By Shelby Mullis
Presumptive Democratic presidential nominee Hillary Clinton addressed hundreds of the nation’s mayors Sunday on the conference’s vision — the importance of federal-local partnerships, strong economies and the priority of urban issues.
Nearly 300 mayors from across the country were in attendance for Clinton’s address at the 84th annual U.S. Conference of Mayors in Indianapolis.
“People across America know that they don’t want empty promises — they want solutions,” Clinton said. “And that is what working with you I hope to offer them.”
In her second address to the nation’s mayors — the first one was at the 2015 meeting in Minneapolis — Clinton used the opportunity as a campaign event for the 2016 presidential election.
Speaking directly to the 215 mayors in attendance, Clinton listed a number of goals she hopes to accomplish as president, with the help of local government.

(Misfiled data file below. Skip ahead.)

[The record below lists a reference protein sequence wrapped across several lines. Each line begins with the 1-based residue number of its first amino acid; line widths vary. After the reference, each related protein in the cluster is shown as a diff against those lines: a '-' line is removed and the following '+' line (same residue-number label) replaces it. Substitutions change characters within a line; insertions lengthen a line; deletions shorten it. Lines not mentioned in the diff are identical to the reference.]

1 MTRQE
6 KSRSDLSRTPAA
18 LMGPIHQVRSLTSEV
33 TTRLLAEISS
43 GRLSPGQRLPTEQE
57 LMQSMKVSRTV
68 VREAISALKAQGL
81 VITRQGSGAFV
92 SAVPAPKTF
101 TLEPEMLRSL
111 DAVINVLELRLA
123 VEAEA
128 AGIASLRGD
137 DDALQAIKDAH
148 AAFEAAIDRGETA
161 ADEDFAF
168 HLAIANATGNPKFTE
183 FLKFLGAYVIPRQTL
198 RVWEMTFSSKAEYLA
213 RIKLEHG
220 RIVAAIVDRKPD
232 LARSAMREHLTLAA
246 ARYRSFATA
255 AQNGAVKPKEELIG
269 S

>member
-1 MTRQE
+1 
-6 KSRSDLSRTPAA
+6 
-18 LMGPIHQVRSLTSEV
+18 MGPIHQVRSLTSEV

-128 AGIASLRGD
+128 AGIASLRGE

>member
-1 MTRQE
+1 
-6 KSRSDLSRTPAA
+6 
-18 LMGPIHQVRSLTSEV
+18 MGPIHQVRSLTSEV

“I have to say, when I was growing up, one of the things my parents just drilled in me was not only loving my country, but that we can do anything we set our minds to,” Clinton said.
Clinton said she is setting the bar high, aiming to accomplish the following:
Hillary Clinton speaks at Mayor's Conference
The presumptive Democratic nominee spent Sunday night in Indianapolis.
“[Public safety] continues to be a challenge here in the city of Indianapolis,” Hogsett said. “The opportunity to listen to the best practices from other communities is very important.”
Before Clinton’s address, Hogsett said he would be interested in hearing what Clinton had to offer on the federal-local partnership moving forward.
In her closing remarks, Clinton reached out to the Republican audience members, adding that the most important way to get the job done is by working together.
“I can imagine that some of our Republican friends here today may have questions about whether you can work with a Democrat or work with me personally. And we will disagree,” she said.
But Clinton reassured them that there is much more she can agree on with Republicans, and referenced her time at secretary of state as experience for knowing things can’t get done unless “we work together.”
“I will also always listen,” Clinton said. “I want to gather people together and figure out how to solve problems.”
All 2016 presidential candidates were invited to speak at the annual event. Libertarian Gary Johnson is scheduled to speak Monday at the JW Marriott at 11:15 a.m.